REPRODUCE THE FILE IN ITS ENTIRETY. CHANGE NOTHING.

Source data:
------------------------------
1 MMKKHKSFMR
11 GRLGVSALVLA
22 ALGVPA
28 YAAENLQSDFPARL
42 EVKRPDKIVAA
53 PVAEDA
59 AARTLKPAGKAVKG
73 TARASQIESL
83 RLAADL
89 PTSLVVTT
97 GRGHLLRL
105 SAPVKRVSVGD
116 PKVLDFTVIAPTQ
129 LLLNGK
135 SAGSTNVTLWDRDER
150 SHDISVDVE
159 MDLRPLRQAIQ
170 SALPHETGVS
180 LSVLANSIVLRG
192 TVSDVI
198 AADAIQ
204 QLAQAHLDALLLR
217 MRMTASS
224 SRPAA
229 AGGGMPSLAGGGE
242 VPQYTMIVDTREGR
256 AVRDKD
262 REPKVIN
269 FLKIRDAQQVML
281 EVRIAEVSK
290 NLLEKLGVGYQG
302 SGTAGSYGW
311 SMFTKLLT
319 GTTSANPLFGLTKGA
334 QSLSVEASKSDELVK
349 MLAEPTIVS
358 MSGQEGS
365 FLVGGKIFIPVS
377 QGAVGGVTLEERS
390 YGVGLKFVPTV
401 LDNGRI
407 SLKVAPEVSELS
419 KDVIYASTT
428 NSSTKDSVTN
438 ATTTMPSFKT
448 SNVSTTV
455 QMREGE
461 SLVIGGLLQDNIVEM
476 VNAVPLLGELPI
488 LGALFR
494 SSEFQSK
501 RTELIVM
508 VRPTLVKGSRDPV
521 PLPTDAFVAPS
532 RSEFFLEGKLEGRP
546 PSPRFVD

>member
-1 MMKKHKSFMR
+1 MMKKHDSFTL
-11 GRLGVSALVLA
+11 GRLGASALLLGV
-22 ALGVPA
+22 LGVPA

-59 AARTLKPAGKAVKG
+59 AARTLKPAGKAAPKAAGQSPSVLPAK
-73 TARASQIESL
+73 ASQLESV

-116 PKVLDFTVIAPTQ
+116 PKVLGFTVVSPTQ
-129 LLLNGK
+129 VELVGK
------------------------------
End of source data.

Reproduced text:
1 MMKKHKSFMR
11 GRLGVSALVLA
22 ALGVPA
28 YAAENLQSDFPARL
42 EVKRPDKIVAA
53 PVAEDA
59 AARTLKPAGKAVKG
73 TARASQIESL
83 RLAADL
89 PTSLVVTT
97 GRGHLLRL
105 SAPVKRVSVGD
116 PKVLDFTVIAPTQ
129 LLLNGK
135 SAGSTNVTLWDRDER
150 SHDISVDVE
159 MDLRPLRQAIQ
170 SALPHETGVS
180 LSVLANSIVLRG
192 TVSDVI
198 AADAIQ
204 QLAQAHLDALLLR
217 MRMTASS
224 SRPAA
229 AGGGMPSLAGGGE
242 VPQYTMIVDTREGR
256 AVRDKD
262 REPKVIN
269 FLKIRDAQQVML
281 EVRIAEVSK
290 NLLEKLGVGYQG
302 SGTAGSYGW
311 SMFTKLLT
319 GTTSANPLFGLTKGA
334 QSLSVEASKSDELVK
349 MLAEPTIVS
358 MSGQEGS
365 FLVGGKIFIPVS
377 QGAVGGVTLEERS
390 YGVGLKFVPTV
401 LDNGRI
407 SLKVAPEVSELS
419 KDVIYASTT
428 NSSTKDSVTN
438 ATTTMPSFKT
448 SNVSTTV
455 QMREGE
461 SLVIGGLLQDNIVEM
476 VNAVPLLGELPI
488 LGALFR
494 SSEFQSK
501 RTELIVM
508 VRPTLVKGSRDPV
521 PLPTDAFVAPS
532 RSEFFLEGKLEGRP
546 PSPRFVD

>member
-1 MMKKHKSFMR
+1 MMKKHDSFTL
-11 GRLGVSALVLA
+11 GRLGASALLLGV
-22 ALGVPA
+22 LGVPA

-59 AARTLKPAGKAVKG
+59 AARTLKPAGKAAPKAAGQSPSVLPAK
-73 TARASQIESL
+73 ASQLESV

-116 PKVLDFTVIAPTQ
+116 PKVLGFTVVSPTQ
-129 LLLNGK
+129 VELVGK